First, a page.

Keywords: AXIN2, polyposis, ectodermal dysplasia, oligodontia
Several inherited colorectal cancer syndromes result from germline mutations in tumor suppressor or mismatch repair genes. These include familial adenomatous polyposis (FAP) resulting from germline APC mutations, MYH-associated polyposis resulting from biallelic germline MYH mutations, and Lynch syndrome, also known as hereditary nonpolyposis colorectal cancer syndrome, resulting from mutations in one of four mismatch repair genes, MSH2, MLH1, MSH6, or PMS2 [Lindor, 2009; Lynch, 2008]. These syndromes often include extracolonic manifestations. However, not all familial colon cancer can be attributed to these or other known, rare conditions, suggesting that other uncharacterized cancer syndromes and genes remain to be described.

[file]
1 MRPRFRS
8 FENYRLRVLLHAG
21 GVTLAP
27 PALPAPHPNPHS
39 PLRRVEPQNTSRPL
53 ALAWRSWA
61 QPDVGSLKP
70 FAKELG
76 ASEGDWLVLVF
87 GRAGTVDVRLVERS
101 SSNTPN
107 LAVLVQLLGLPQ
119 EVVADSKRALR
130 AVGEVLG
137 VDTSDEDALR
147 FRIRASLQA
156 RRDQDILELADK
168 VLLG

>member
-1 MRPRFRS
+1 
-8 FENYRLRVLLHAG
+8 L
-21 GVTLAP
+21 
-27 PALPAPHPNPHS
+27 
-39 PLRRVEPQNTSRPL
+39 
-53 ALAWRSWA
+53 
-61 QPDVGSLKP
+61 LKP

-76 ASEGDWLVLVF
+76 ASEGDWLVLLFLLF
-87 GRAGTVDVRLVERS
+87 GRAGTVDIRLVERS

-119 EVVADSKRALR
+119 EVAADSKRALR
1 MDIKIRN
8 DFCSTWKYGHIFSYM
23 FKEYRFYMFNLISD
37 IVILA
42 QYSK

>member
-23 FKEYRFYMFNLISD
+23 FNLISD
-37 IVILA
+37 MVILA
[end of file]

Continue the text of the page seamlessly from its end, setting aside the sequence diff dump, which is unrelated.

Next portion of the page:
Because mutations in several genes of the canonical WNT pathway (i.e., APC, CTNNB1 which encodes B-catenin) have been implicated in colorectal tumorigenesis, other genes in this pathway may play a role in these uncharacterized families, including AXIN2. Mutations in genes of the WNT signaling pathway that prevent the degradation of B-catenin lead to tumorigenesis by upregulating WNT signaling. Within the WNT pathway, AXIN2 acts as a negative regulator by contributing to the assembly of the B-catenin degradation complex [Polakis, 2007]. Somatic AXIN2 mutations have been described in a variety of human cancers, including colorectal cancers[Liu et al., 2000; Salahshor and Woodgett, 2005]. AXIN2 has also been independently implicated in tooth agenesis and oral clefts [Callahan et al., 2009; Letra et al., 2009; Mostowska et al., 2006].